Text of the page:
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Tuesday, April 14, 2009

Democrats hope to torch secret ballot

By Dennis Byrne
Chicago Tribune

If anyone introduced legislation wiping out your right to vote secretly, he'd be run out of town. The secret ballot is cherished, ensuring that no person, organization or government can intimidate or threaten us in the free exercise of our right to choose. For this reason, Sen. Dick Durbin (D-Ill.), Sen. Edward Kennedy (D-Mass.) and a raft of other supporters of the ironically named Employee Free Choice Act deserve to meet the figurative tar bucket and rail.

This dramatic change in labor law would allow workers to form a union if a majority openly signed a card in favor of union representation. Not required is an election in which workers can vote confidentially without peer pressure.

As a former union officer, I can sympathize with the bill's purpose of facilitating union organizing. As a small businessman, I don't agree with so blatantly loading the dice in favor of organized labor. ( I am repulsed by a provision that would turn over certain contract negotiations to binding arbitration, a revolutionary government intrusion into private sector labor relations.)

But those are side issues. Nothing can justify any government stripping away the protections of a secret ballot. Ludicrously, some bill supporters say it wouldn't. "It would only give workers a choice to waive that right [to a secret ballot]," said Rep. John Barrow (D-Ga.). And why, pray tell, would they do that? Because, Barrow continued, it would be "the price they'd be willing to pay in order to avoid a campaign that goes along with a secret ballot election." Such goofiness is a measure of how desperate organized labor and their toadies have become in trying to deny the obvious.

When Congress returns from its spring recess, it will be challenged to uphold the cherished principle of the secret ballot, and the betting is that only a Senate filibuster stands in its way. In that, Sen. Arlen Specter (R-Pa.) is the deciding vote. He recently said he would vote against the bill, but Senate Majority Leader Harry Reid said if Specter does, he would not be admitted into Democratic ranks, a move that supposedly would make it easier for the Republican to win re-election next year in the blue state.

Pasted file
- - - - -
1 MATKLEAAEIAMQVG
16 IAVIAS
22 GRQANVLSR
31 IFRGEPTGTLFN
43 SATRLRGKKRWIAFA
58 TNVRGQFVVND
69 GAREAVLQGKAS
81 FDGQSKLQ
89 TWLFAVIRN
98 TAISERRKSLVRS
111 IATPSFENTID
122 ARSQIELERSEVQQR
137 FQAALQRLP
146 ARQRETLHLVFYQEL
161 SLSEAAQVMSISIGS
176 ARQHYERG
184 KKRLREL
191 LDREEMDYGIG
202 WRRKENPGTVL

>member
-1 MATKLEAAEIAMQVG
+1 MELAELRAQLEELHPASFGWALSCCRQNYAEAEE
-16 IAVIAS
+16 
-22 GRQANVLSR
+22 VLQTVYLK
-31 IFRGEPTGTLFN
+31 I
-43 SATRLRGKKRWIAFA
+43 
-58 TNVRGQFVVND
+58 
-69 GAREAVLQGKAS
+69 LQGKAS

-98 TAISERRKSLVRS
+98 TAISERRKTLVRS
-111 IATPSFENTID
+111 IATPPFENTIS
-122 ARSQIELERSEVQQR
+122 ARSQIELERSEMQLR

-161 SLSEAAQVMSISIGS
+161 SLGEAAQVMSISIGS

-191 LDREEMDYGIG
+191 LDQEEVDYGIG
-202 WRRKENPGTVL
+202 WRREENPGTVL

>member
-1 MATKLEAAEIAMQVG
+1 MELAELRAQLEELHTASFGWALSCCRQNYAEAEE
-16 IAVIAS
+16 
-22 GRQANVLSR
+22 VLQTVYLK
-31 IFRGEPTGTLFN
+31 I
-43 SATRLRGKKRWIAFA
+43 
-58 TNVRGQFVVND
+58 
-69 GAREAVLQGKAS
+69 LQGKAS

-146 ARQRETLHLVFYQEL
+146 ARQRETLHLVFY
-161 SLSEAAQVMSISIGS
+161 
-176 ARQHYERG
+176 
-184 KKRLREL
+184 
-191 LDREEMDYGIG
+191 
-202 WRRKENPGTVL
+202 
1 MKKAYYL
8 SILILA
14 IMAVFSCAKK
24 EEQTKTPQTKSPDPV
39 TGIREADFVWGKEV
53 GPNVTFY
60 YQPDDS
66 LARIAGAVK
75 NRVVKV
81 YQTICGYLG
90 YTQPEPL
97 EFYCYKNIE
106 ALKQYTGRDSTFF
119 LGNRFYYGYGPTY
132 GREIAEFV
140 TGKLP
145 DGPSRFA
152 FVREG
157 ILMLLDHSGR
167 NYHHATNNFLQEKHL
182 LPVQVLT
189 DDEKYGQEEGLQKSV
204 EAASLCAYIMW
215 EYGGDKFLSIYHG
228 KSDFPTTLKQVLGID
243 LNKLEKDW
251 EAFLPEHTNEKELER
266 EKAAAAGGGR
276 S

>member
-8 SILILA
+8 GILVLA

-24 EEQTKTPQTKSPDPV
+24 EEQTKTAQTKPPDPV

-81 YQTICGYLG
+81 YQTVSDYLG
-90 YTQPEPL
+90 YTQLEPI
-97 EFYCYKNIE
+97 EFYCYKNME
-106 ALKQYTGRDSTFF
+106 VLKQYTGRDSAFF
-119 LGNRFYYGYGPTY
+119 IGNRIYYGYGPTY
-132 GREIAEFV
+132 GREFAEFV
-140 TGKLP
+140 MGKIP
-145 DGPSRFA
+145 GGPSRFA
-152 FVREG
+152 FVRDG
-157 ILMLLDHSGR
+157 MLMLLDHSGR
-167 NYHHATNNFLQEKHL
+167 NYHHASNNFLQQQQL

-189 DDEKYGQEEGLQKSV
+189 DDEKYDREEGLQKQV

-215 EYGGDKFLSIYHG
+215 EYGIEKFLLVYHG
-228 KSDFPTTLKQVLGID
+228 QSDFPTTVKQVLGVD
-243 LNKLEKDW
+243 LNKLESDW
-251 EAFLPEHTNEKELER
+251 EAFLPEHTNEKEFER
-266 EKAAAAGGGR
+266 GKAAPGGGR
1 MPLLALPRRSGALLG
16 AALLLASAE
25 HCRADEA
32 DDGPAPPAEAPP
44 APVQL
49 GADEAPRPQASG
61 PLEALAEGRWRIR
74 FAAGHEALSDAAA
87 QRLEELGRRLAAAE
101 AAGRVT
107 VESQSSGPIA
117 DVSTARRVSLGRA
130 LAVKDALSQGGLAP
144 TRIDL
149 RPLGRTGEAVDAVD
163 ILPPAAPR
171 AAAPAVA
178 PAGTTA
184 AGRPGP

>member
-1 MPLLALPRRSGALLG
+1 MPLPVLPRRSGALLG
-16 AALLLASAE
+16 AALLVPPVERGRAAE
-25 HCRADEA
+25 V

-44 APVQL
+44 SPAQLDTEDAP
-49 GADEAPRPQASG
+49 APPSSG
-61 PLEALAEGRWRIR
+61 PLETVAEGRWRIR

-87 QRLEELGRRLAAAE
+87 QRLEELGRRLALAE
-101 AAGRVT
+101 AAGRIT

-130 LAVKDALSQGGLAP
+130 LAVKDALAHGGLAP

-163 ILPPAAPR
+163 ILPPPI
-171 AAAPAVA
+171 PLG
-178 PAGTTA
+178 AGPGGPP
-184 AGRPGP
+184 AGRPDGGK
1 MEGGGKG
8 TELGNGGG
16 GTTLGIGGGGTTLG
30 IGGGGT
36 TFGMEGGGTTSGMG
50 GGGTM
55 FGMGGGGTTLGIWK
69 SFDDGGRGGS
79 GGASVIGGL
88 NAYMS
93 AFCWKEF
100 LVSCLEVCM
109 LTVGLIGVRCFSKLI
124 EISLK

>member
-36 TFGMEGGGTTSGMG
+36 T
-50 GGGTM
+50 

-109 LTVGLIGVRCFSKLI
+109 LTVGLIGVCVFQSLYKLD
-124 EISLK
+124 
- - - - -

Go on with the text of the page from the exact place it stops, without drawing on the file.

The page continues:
Truth is, I wouldn't put money on anything Specter plans to do. President Barack Obama will sign the bill if it gets to his desk, but if it doesn't labor shouldn't feel bad; Obama already has bestowed bountiful blessings on it, although you might not have noticed unless you're an avid reader of the Federal Register. Almost the first thing Obama did as president was to sign executive orders that defer to organized labor's aggressive demands. The orders, reversing Bush administration policy, effectively increase the costs of taxpayer-funded projects and further complicate an already burdensome web of federal red tape.

Executive order 13502, which applies to all federal construction projects of $25 million or more, "encourages" federal agencies to require the use of controversial "project labor agreements." The philosophy behind the agreements is simple: If you can't organize an employer's shop, you can at least get your foot in the door by muscling labor agreements out of companies on a project-by-project basis. Open-shop companies would have to negotiate with whatever union shows up, even before a single employee is hired. It reduces competition for federal projects and weakens government neutrality in the bidding process. The order also mandates a study by administration officials to determine whether the agreements should be extended into other areas of government purchasing, and guess what they'll decide?

Another executive order removes a requirement that most government contractors post a notice on site of employee rights, including this important one: You don't have to be a union member to be hired. Another executive order requires a new contractor (on jobs of $100,000 or more) that is taking over a project from another contractor to hire the old employees first. The effect, again, is to make it harder for open-shop employers to compete for new contracts.

"To the victor belong the spoils," President Andrew Jackson famously said in defense of doing favors for his supporters, and it has been that way in the nearly two centuries since then; that Obama is showering boons on his supporters should surprise no one. Except that Obama, with his usual elan and growing disrespect for reality, declared these changes were done for, ahem, economy and efficiency. Aw, c'mon, Mr. President, don't insult us with your pretense. Your election has brought about a change in policies (for the worse, I'd say), but no change in the way things are done.

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